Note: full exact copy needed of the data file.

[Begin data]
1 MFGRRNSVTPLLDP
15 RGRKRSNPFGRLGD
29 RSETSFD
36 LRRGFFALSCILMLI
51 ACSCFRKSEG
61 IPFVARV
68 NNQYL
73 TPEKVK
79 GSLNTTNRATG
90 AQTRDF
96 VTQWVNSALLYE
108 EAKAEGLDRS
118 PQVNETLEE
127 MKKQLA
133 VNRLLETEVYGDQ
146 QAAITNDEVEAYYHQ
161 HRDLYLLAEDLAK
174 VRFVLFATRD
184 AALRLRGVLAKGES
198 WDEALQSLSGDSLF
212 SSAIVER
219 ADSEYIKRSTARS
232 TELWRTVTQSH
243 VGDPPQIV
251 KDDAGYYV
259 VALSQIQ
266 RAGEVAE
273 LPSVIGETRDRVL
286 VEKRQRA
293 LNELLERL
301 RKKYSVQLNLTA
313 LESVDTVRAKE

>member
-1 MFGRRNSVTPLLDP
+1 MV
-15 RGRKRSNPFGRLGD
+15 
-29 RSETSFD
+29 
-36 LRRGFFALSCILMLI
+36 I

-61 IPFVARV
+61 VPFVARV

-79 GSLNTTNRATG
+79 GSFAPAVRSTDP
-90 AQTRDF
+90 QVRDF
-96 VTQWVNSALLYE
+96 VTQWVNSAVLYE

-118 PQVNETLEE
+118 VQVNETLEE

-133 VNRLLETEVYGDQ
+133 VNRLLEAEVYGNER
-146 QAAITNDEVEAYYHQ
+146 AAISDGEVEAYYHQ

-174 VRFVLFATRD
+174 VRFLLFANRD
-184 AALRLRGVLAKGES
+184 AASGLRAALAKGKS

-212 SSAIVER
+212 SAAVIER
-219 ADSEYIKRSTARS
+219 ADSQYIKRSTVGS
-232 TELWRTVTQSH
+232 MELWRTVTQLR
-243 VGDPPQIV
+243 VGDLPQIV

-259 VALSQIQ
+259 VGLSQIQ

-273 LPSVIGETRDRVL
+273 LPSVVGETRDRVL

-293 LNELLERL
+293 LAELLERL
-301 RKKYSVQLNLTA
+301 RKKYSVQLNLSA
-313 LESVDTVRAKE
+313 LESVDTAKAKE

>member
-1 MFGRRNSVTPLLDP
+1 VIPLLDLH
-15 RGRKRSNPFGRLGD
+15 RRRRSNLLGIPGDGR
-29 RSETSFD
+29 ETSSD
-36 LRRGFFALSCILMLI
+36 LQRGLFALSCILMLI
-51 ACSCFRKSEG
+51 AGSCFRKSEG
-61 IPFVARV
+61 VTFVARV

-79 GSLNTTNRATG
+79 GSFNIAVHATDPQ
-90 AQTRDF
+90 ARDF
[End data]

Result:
1 MFGRRNSVTPLLDP
15 RGRKRSNPFGRLGD
29 RSETSFD
36 LRRGFFALSCILMLI
51 ACSCFRKSEG
61 IPFVARV
68 NNQYL
73 TPEKVK
79 GSLNTTNRATG
90 AQTRDF
96 VTQWVNSALLYE
108 EAKAEGLDRS
118 PQVNETLEE
127 MKKQLA
133 VNRLLETEVYGDQ
146 QAAITNDEVEAYYHQ
161 HRDLYLLAEDLAK
174 VRFVLFATRD
184 AALRLRGVLAKGES
198 WDEALQSLSGDSLF
212 SSAIVER
219 ADSEYIKRSTARS
232 TELWRTVTQSH
243 VGDPPQIV
251 KDDAGYYV
259 VALSQIQ
266 RAGEVAE
273 LPSVIGETRDRVL
286 VEKRQRA
293 LNELLERL
301 RKKYSVQLNLTA
313 LESVDTVRAKE

>member
-1 MFGRRNSVTPLLDP
+1 MV
-15 RGRKRSNPFGRLGD
+15 
-29 RSETSFD
+29 
-36 LRRGFFALSCILMLI
+36 I

-61 IPFVARV
+61 VPFVARV

-79 GSLNTTNRATG
+79 GSFAPAVRSTDP
-90 AQTRDF
+90 QVRDF
-96 VTQWVNSALLYE
+96 VTQWVNSAVLYE

-118 PQVNETLEE
+118 VQVNETLEE

-133 VNRLLETEVYGDQ
+133 VNRLLEAEVYGNER
-146 QAAITNDEVEAYYHQ
+146 AAISDGEVEAYYHQ

-174 VRFVLFATRD
+174 VRFLLFANRD
-184 AALRLRGVLAKGES
+184 AASGLRAALAKGKS

-212 SSAIVER
+212 SAAVIER
-219 ADSEYIKRSTARS
+219 ADSQYIKRSTVGS
-232 TELWRTVTQSH
+232 MELWRTVTQLR
-243 VGDPPQIV
+243 VGDLPQIV

-259 VALSQIQ
+259 VGLSQIQ

-273 LPSVIGETRDRVL
+273 LPSVVGETRDRVL

-293 LNELLERL
+293 LAELLERL
-301 RKKYSVQLNLTA
+301 RKKYSVQLNLSA
-313 LESVDTVRAKE
+313 LESVDTAKAKE

>member
-1 MFGRRNSVTPLLDP
+1 VIPLLDLH
-15 RGRKRSNPFGRLGD
+15 RRRRSNLLGIPGDGR
-29 RSETSFD
+29 ETSSD
-36 LRRGFFALSCILMLI
+36 LQRGLFALSCILMLI
-51 ACSCFRKSEG
+51 AGSCFRKSEG
-61 IPFVARV
+61 VTFVARV

-79 GSLNTTNRATG
+79 GSFNIAVHATDPQ
-90 AQTRDF
+90 ARDF